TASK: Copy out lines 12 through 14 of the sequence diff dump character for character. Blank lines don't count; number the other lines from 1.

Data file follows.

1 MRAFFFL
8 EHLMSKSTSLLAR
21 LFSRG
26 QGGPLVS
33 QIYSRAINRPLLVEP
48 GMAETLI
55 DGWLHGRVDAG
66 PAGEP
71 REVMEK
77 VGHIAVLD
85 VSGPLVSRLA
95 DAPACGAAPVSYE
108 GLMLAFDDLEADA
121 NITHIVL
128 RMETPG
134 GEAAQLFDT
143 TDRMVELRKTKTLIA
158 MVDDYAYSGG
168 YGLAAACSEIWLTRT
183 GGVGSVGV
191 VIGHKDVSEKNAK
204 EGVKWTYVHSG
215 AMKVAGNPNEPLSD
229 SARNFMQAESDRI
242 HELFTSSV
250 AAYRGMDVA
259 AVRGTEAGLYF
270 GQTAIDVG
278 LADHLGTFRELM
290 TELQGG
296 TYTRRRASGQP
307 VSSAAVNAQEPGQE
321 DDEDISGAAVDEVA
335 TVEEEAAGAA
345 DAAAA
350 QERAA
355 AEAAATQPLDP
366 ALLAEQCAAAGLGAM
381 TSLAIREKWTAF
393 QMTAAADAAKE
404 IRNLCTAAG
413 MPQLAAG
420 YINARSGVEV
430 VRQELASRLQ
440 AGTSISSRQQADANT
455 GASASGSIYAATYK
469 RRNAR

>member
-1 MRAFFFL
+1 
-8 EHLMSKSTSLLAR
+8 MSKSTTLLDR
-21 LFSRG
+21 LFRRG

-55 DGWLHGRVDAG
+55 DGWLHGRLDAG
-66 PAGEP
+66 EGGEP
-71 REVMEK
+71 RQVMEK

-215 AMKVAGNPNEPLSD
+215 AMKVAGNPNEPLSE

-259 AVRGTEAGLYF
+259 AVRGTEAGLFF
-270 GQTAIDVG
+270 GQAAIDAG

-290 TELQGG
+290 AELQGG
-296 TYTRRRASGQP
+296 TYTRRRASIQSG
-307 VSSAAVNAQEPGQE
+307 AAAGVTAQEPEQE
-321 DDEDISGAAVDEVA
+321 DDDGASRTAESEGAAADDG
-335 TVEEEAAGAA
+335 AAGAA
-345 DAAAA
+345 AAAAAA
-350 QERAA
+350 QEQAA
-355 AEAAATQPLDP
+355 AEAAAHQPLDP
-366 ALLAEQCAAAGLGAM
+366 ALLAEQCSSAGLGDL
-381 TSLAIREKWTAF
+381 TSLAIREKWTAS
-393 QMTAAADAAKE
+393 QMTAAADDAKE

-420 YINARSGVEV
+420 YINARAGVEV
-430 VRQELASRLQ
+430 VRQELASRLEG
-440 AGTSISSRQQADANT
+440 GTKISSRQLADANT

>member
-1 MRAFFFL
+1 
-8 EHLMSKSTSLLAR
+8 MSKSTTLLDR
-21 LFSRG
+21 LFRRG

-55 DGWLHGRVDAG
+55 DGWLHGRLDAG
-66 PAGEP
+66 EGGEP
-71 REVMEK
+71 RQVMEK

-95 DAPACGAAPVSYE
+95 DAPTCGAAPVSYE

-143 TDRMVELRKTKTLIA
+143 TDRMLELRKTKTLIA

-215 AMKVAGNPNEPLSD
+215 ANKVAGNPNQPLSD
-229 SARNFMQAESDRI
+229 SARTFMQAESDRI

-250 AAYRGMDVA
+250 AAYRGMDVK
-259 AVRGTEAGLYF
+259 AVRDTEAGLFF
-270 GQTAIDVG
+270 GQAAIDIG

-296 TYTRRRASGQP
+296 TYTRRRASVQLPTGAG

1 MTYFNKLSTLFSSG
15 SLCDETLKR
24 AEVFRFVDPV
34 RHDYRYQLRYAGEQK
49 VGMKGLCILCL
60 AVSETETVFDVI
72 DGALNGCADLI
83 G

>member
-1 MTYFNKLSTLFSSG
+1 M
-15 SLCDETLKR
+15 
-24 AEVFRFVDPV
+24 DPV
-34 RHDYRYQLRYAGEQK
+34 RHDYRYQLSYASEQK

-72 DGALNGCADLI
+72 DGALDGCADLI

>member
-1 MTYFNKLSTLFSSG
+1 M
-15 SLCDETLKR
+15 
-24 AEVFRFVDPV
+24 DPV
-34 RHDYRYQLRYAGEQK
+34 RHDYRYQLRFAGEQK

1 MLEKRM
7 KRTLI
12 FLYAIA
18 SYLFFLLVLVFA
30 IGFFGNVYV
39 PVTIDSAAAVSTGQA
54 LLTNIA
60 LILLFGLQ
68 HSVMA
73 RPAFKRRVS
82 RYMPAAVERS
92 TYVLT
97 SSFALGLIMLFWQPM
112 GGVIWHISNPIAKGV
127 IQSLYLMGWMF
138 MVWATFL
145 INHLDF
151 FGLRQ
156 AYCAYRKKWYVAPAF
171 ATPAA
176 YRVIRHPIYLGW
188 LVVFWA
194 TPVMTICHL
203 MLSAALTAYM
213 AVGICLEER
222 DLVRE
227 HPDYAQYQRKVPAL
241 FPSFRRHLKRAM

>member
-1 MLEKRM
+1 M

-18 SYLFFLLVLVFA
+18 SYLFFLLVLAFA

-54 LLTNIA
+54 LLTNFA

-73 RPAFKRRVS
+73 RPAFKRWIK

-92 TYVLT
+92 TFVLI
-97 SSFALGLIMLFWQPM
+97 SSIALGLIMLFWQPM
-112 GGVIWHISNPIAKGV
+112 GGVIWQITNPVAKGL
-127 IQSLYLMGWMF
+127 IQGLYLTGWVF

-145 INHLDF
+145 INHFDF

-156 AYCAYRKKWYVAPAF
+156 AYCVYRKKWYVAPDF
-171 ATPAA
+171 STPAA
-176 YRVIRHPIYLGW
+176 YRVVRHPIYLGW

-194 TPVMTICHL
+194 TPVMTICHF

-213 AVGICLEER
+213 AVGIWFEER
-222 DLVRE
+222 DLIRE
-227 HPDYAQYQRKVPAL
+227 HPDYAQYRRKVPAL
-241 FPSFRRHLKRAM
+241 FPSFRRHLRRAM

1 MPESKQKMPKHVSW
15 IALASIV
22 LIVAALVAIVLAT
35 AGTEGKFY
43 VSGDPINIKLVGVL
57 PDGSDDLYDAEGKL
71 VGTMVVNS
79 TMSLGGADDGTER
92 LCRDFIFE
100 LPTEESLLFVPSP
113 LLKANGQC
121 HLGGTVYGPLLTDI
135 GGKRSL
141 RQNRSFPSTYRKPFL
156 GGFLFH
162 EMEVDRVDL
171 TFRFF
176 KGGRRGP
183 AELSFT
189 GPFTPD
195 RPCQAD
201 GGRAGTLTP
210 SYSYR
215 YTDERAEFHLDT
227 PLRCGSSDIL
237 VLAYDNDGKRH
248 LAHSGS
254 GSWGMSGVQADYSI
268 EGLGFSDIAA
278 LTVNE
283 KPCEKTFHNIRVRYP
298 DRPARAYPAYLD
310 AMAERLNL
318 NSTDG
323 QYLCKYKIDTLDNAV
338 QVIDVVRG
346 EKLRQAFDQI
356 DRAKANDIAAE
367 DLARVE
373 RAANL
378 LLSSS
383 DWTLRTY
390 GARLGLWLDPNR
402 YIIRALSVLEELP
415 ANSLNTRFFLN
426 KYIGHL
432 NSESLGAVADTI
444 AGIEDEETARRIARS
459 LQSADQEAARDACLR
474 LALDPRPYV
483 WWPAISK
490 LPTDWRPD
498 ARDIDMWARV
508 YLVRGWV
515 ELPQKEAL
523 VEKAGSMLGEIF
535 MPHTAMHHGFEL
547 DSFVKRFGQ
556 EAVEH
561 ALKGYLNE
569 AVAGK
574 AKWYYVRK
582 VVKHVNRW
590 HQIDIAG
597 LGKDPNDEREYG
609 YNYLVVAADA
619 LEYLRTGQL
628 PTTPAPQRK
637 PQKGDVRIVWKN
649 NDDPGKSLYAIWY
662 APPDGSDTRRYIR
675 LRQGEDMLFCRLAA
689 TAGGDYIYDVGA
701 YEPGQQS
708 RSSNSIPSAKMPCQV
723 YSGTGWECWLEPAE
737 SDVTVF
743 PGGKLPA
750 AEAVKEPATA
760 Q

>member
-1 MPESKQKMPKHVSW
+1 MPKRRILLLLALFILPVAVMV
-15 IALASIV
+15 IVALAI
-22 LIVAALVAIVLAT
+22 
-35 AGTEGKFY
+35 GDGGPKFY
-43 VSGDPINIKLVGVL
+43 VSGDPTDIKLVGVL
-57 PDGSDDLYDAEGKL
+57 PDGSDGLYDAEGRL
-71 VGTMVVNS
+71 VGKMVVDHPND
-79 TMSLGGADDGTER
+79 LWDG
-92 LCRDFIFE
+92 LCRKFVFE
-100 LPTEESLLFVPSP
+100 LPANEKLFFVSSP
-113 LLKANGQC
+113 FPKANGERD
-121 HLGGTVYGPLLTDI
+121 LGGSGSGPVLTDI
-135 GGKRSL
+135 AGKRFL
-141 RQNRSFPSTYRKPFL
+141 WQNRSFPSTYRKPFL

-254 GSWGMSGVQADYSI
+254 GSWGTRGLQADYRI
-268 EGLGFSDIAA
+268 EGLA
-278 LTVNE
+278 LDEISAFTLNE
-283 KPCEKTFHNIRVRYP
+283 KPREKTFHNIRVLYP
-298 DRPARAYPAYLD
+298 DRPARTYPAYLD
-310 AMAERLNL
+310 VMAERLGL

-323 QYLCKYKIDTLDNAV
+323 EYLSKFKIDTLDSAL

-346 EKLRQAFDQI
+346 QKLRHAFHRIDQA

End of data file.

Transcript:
95 DAPACGAAPVSYE
108 GLMLAFDDLEADA
121 NITHIVL